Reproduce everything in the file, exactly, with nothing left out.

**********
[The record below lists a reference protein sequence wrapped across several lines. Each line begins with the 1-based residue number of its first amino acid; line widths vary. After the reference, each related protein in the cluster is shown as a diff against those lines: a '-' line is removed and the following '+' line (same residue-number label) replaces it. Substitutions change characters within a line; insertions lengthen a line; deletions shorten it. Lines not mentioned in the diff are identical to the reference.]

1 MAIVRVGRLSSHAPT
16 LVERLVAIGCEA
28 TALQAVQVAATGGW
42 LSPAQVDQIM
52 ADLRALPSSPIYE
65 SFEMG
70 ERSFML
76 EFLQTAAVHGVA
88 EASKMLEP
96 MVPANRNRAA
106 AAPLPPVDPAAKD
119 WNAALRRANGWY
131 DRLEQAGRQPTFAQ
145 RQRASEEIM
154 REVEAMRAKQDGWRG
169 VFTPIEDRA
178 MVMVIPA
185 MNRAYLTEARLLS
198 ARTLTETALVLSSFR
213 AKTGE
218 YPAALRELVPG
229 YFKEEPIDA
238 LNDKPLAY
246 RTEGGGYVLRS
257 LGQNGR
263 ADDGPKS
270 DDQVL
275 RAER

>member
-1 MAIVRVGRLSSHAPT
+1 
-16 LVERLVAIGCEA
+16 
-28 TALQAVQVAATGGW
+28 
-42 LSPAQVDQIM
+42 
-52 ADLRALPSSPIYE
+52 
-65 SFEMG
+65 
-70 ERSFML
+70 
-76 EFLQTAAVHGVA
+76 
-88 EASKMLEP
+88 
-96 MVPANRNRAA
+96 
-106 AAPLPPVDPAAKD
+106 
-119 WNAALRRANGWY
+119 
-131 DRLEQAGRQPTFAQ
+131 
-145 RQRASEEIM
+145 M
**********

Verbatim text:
[The record below lists a reference protein sequence wrapped across several lines. Each line begins with the 1-based residue number of its first amino acid; line widths vary. After the reference, each related protein in the cluster is shown as a diff against those lines: a '-' line is removed and the following '+' line (same residue-number label) replaces it. Substitutions change characters within a line; insertions lengthen a line; deletions shorten it. Lines not mentioned in the diff are identical to the reference.]

1 MAIVRVGRLSSHAPT
16 LVERLVAIGCEA
28 TALQAVQVAATGGW
42 LSPAQVDQIM
52 ADLRALPSSPIYE
65 SFEMG
70 ERSFML
76 EFLQTAAVHGVA
88 EASKMLEP
96 MVPANRNRAA
106 AAPLPPVDPAAKD
119 WNAALRRANGWY
131 DRLEQAGRQPTFAQ
145 RQRASEEIM
154 REVEAMRAKQDGWRG
169 VFTPIEDRA
178 MVMVIPA
185 MNRAYLTEARLLS
198 ARTLTETALVLSSFR
213 AKTGE
218 YPAALRELVPG
229 YFKEEPIDA
238 LNDKPLAY
246 RTEGGGYVLRS
257 LGQNGR
263 ADDGPKS
270 DDQVL
275 RAER

>member
-1 MAIVRVGRLSSHAPT
+1 
-16 LVERLVAIGCEA
+16 
-28 TALQAVQVAATGGW
+28 
-42 LSPAQVDQIM
+42 
-52 ADLRALPSSPIYE
+52 
-65 SFEMG
+65 
-70 ERSFML
+70 
-76 EFLQTAAVHGVA
+76 
-88 EASKMLEP
+88 
-96 MVPANRNRAA
+96 
-106 AAPLPPVDPAAKD
+106 
-119 WNAALRRANGWY
+119 
-131 DRLEQAGRQPTFAQ
+131 
-145 RQRASEEIM
+145 M